I believe I have received wrong information from my friends who suggested that I enroll in Medicare Part A which I did by going online and delaying my Medicare Part b for a later date.
Now I have a problem. I own a small law firm with a small group plan of 2 employee, me and my assistant who is now covered under her husband’s group health plan and is no longer in the group plan. Since there is only 1 person left on the group plan, it is being turned into an individual plan and I must now enroll in Medicare Part B.
I turn 65 on March 6th and because I’ve delayed my Medicare Part B, I have no idea of how to now let Medicare know that I need to enroll in Part B with a March 1st effective date.
What do I do?
John from Tucson, AZ
You are not alone because enrolling in Medicare confuses most Americans especially when friends and even Social Security or Medicare can give you inaccurate information. This is how the Toni Says® Medicare consultation was born because someone received inaccurate Medicare enrollment advise from a Social Security agent from over the phone which cost him over $10,000.
Enrolling in Medicare Part A when someone is turning 65 and receiving their Social Security check at 65 is automatic because Social Security knows you have turned 65 and your Medicare Part B will be included when you receive your “Welcome to Medicare” kit. This is not your situation John because you were not receiving your Social Security check, so Medicare did not know that you were turning 65. You have now enrolled in Medicare Part A but delayed your Medicare Part B. You need to enroll in Medicare because you are no longer on an employer health plan. Now you are in an individual health plan.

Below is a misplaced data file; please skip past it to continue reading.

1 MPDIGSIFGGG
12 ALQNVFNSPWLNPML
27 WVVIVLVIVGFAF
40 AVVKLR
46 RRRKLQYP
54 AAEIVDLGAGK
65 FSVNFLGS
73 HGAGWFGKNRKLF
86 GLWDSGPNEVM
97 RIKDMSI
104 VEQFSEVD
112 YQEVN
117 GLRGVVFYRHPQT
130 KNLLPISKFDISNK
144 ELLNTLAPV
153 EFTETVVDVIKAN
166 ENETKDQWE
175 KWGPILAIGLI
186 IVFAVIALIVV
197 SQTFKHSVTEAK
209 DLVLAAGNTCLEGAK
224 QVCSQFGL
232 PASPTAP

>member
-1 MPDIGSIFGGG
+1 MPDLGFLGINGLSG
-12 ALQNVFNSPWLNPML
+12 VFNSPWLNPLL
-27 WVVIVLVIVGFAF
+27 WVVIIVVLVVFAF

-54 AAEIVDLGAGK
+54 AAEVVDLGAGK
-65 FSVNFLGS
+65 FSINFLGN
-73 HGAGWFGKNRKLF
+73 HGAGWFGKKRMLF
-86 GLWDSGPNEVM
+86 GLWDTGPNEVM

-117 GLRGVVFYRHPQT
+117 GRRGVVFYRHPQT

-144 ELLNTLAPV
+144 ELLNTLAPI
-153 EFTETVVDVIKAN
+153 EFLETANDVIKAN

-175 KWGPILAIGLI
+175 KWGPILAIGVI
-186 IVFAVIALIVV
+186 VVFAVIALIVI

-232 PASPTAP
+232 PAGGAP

Here is my advice to what you should do:
- Since you have delayed your Part B, you will need go online to www.ssa.gov and print a Medicare Special Enrollment form CMS L564 “Request for Employment Information”. Fill this out and have it signed by your HR or office manager and take the form to your local Social Security office in person.
- Explain in person to the Social Security agent, your story about enrolling in Medicare Part A and that you delayed your Medicare Part B but your Medicare Part B to begin March 1st.
- Turn in your “Request for Employment” signed form and ask the Social Security agent to fill out CMS-40B “Application for enrollment in Medicare Part B” with a March 1st effective date by February 28th.
Let’s discuss the various scenarios of enrolling in Medicare Part A when turning 65:
- Turning 65 with employer health benefits: You now have a choice of enrolling or not enrolling in Medicare Parts A and/or Part B because you are covered under an employer health plan. Always discuss your Medicare decision with your company’s HR or email Toni at [email protected] with your Medicare enrollment questions.
- Turning 65 with individual health insurance: It would be wise to enroll in both Medicare Parts A and B to avoid the “famous” Medicare Part B penalty.
- Turning 65 with an HSA if you enroll in Medicare Part A, then you can no longer fund your HSA.